By Rimi Sengupta
Citizens of India have had to swallow the “petrol pill” more than once in the past one year. On this occasion, petrol became dearer by Rs. 3.65 per liter, diesel by Rs. 1.95 and cooking gas by Rs. 36.40 per cylinder. Kerosene prices, too, have gone up after a gap of eight years by Rs. 3 a liter in Calcutta.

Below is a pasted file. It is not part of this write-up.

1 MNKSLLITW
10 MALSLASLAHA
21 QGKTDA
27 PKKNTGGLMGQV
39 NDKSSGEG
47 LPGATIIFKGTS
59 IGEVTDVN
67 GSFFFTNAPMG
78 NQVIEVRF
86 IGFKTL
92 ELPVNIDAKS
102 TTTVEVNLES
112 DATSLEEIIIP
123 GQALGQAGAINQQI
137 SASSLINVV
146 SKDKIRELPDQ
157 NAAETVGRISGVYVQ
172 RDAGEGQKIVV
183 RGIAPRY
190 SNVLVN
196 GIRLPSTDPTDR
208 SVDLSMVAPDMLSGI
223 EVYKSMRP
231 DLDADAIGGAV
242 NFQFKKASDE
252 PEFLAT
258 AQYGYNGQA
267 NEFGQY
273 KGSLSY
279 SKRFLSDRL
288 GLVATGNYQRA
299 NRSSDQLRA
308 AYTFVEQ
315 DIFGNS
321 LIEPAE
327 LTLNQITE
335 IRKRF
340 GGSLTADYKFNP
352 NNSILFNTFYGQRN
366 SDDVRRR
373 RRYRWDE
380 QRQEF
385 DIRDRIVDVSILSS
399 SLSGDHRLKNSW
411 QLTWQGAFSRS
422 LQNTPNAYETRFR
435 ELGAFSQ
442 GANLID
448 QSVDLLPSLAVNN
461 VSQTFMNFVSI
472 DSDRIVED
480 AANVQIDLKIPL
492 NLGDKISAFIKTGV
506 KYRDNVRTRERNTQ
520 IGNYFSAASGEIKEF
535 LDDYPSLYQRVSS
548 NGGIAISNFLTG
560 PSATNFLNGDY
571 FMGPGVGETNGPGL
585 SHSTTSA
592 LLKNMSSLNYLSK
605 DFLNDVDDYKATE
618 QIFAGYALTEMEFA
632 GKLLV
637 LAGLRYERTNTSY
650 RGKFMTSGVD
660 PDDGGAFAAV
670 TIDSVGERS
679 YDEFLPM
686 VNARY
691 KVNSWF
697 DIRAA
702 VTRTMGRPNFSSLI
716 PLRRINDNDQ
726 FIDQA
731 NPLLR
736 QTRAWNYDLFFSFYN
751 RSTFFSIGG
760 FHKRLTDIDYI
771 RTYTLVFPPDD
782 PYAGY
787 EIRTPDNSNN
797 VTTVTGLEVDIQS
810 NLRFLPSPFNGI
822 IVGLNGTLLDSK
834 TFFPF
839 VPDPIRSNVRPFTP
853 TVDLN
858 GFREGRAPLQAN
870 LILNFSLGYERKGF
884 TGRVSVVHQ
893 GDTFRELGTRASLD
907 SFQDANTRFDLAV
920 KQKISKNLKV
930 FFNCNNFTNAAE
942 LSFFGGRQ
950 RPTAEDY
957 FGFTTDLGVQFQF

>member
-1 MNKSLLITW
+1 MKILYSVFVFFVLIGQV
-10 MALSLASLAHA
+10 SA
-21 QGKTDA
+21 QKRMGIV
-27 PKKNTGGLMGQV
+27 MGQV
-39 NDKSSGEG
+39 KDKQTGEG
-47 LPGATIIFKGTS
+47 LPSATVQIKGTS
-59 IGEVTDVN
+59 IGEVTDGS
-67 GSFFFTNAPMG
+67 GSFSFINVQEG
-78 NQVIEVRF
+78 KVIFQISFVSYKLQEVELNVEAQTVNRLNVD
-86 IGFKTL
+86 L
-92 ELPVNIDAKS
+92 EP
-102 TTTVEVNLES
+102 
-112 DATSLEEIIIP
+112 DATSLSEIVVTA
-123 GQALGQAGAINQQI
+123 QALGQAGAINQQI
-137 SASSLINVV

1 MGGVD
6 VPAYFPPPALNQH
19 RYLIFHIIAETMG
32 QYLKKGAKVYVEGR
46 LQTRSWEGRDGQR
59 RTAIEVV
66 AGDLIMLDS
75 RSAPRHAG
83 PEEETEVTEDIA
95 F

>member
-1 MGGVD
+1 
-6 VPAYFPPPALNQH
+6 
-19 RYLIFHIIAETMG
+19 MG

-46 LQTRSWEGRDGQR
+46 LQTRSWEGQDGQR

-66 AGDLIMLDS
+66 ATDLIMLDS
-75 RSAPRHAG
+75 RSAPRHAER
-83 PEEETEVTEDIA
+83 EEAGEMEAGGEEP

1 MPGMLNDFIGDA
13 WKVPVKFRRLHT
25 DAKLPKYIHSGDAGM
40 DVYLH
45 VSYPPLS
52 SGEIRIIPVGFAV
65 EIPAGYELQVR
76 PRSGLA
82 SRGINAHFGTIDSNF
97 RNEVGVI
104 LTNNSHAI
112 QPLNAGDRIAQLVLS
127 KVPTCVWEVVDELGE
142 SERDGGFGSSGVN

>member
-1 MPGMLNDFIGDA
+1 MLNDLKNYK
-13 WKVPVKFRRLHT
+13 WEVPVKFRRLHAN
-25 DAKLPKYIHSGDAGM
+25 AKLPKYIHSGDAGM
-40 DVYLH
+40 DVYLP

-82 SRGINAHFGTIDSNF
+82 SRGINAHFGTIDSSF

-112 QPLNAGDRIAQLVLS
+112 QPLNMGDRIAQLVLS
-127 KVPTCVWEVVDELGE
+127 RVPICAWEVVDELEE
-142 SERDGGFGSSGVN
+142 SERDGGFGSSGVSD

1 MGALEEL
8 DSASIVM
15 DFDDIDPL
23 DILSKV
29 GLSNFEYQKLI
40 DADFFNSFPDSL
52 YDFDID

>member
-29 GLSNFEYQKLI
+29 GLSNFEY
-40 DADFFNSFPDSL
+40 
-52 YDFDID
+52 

This is a stringent measure that the UPA government has taken, forgetting its earlier promises that it would try its best to bring down prices of essential goods. Both the Prime Minister and the Finance Minister are knowledgeable enough to understand that permitting fuel prices to shoot up will result in an overall price rise. At a time when ordinary people are struggling to make ends meet, there are many alternative measures that could have been adopted by the government to cut costs. Instead, it chose to withdraw the subsidies on petroleum products and to let their prices be influenced by international rates. Our political leaders must understand that India is still not strong enough to compete in the international market. Moreover, a large portion of its population lives below the poverty line. The UPA government seems to have got into the habit of not keeping its promises.